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Hag Moth(Phobetron pithecium)

The hag moth of the Limacodidae family is indigenous to the eastern parts of North America. Its name is a result of the shabby, brown hair covering their body. During their larva stage, they are even referred to as a slug monkey.

Hag Moth


Scientific Classification

  • Family: Limacodidae
  • Genus: Phobetron
  • Scientific Name: Phobetron pithecium

Description and Identification


The caterpillar has a unique furry appearance, closely resembling a tarantula. One of its prominent features is the six pairs of projections it has on both sides of its body. Three of the curly appendages protruding from each side are long, while the other three are short. Though the projections look like legs, they are not, as their real legs lie within their body.  The larva has dense, brown hair all over its body and reaches a length of about 2.5 cm.

Hag Moth Larvae


Hag Moth Caterpillar



The pupa remains enclosed within a silken cocoon, looking like a cup, with a circular escape hatch.

Adult Moth

Sexual Dimorphism: Present

Color and Appearance: When the wings are opened they are mottled brown, translucent and bright in males, and opaque and a little dull in females. When the wings are closed, the pattern does not change much, though the translucence may not be prominently visible.

Females are bigger than males, also having yellow puffs of hair on their legs.

Average wingspan: 3 cm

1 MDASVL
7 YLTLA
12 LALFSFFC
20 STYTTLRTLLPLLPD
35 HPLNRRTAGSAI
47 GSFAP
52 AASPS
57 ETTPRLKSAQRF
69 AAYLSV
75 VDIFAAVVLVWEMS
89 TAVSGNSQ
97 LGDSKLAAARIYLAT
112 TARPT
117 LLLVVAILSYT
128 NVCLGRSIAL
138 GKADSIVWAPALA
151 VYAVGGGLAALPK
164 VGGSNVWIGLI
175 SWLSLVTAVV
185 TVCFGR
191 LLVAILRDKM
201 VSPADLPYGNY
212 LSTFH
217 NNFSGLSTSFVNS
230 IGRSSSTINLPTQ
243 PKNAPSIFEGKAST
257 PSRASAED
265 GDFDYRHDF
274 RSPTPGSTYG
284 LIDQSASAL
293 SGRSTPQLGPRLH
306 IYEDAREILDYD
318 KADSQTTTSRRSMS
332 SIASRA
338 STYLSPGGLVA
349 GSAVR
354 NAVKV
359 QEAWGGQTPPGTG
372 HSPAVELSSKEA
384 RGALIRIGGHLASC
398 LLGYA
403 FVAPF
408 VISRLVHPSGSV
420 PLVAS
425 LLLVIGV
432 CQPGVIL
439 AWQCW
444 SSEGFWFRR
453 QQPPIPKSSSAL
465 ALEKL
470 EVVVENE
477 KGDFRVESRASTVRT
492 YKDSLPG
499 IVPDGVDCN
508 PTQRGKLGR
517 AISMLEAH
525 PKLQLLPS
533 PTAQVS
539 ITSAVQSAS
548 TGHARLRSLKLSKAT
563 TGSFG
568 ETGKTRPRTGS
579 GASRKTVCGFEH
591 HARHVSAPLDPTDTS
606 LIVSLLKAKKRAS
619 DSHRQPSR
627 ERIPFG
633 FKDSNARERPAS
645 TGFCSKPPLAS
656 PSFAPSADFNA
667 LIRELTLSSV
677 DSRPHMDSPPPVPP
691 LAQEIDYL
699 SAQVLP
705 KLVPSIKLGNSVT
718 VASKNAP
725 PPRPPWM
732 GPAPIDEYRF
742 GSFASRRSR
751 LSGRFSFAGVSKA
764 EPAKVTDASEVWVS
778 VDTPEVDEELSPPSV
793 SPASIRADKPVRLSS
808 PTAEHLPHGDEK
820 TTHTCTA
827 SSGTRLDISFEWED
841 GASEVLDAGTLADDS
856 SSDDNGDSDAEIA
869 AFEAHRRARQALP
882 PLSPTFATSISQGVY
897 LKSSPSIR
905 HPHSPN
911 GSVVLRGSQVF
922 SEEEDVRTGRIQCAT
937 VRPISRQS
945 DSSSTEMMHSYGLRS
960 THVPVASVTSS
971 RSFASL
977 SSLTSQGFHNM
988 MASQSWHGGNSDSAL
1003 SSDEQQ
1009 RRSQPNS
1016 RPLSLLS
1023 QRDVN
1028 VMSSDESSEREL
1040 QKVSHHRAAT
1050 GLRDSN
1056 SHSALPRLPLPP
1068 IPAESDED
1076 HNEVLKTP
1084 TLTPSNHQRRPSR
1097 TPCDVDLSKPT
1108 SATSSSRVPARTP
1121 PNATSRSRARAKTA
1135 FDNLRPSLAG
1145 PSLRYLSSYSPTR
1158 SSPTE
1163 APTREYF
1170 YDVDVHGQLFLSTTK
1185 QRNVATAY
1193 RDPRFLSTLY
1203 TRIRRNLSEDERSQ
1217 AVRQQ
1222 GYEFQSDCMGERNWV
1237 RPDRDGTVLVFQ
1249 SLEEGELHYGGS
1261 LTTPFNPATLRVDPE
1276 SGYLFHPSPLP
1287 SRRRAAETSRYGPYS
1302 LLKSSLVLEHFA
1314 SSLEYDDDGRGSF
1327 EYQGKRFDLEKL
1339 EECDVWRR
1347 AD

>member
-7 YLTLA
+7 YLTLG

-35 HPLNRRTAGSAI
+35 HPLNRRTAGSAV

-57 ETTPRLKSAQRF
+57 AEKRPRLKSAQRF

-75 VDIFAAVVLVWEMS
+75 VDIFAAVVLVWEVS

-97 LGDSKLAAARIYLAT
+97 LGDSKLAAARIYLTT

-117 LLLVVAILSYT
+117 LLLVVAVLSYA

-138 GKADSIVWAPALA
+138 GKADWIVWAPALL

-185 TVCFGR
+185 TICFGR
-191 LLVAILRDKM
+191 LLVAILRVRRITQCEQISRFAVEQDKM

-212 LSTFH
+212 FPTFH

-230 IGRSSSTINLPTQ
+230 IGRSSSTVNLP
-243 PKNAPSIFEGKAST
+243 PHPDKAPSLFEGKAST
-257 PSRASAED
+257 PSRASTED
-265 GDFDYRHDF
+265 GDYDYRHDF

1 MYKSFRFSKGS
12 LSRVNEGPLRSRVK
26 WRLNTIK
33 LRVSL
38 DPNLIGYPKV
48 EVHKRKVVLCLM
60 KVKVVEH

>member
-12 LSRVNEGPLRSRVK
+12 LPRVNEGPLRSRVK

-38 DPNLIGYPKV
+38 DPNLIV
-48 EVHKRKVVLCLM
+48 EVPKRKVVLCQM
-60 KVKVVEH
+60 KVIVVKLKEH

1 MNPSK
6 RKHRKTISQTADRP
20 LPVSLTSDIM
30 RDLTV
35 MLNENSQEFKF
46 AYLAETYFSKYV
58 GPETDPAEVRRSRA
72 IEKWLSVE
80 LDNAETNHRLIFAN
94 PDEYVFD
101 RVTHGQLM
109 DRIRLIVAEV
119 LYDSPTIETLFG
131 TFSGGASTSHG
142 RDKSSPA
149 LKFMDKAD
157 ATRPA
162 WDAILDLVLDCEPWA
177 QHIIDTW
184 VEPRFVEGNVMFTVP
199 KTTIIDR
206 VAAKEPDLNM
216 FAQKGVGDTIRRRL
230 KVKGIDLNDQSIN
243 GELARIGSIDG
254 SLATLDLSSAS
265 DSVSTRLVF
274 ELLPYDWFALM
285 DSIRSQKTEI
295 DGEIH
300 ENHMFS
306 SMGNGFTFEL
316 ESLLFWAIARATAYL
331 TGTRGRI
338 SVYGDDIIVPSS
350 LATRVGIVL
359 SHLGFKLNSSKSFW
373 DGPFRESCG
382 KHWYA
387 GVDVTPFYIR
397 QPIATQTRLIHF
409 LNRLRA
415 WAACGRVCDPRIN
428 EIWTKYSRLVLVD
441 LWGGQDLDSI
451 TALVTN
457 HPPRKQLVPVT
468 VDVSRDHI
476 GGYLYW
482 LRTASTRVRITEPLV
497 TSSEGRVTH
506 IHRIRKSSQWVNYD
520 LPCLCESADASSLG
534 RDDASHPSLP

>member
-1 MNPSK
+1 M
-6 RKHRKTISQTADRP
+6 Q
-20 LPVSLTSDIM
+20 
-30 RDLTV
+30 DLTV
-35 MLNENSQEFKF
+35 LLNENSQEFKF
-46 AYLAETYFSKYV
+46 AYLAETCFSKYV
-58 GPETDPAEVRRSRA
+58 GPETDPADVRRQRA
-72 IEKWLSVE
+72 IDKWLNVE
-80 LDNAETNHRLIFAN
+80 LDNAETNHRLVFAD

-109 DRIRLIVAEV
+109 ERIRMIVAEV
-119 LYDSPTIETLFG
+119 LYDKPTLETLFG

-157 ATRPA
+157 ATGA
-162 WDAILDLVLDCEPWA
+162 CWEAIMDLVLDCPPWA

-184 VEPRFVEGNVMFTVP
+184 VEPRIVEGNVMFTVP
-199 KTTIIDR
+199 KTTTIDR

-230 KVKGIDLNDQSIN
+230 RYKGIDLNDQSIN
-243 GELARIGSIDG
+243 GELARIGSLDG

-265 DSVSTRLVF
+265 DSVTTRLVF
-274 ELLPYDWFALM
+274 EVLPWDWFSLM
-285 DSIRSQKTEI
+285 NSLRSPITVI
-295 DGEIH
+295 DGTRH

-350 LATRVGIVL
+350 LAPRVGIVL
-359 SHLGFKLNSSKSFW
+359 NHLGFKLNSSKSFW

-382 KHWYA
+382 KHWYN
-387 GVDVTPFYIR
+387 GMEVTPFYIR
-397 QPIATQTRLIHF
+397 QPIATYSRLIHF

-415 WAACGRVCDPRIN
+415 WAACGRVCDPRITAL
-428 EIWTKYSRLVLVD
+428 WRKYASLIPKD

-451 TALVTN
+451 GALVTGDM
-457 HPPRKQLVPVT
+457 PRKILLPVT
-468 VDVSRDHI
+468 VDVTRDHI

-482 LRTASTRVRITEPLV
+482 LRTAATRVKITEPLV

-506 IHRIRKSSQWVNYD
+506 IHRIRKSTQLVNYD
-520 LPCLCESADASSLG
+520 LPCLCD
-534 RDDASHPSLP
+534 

Flight pattern: Not recorded

Season: May to September

Phobetron pithecium



The eggs are small and transparent through which the larva’s development can be visible.

Hag Moth Egg


Quick Facts

Other NamesSlug monkey (for the larva)
DistributionEastern parts of North America
HabitatOrchards, fields, forests, and woods
PredatorsBats, and wasps
Lifespan of AdultsNot recorded
Host plantsAsh, cherry, birch, cedar, apple, dogwood, chestnut, oak, walnut, willow, hickory, and persimmon
Adult dietNectar, mostly of their host plants

Did You Know

  • The male and female hag moth mimics a wasp and a bee, respectively, which helps them put up a strong defense against their predators.
  • Toxin glands are known to be located on the hag moth’s spines, which releases toxins upon contact, irritating the human skin. However, entomologist David. L Wagner tested the sting of this moth on himself but did not experience any harmful reactions.
Monkey Slug


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Scientific Classification

  • Family: Limacodidae
  • Genus: Phobetron
  • Scientific Name: Phobetron pithecium